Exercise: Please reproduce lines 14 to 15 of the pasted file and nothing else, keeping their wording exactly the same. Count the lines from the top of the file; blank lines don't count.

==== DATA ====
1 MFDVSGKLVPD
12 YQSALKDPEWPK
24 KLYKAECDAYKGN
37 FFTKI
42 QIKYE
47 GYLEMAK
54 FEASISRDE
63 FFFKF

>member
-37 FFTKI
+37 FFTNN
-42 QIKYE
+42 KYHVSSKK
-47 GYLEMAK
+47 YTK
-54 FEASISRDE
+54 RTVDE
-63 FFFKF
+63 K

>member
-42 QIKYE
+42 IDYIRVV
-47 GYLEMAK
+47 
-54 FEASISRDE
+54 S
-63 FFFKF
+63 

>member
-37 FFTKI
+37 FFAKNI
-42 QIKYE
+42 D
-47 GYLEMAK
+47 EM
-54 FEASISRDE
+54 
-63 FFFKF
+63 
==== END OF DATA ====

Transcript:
-47 GYLEMAK
+47 YTK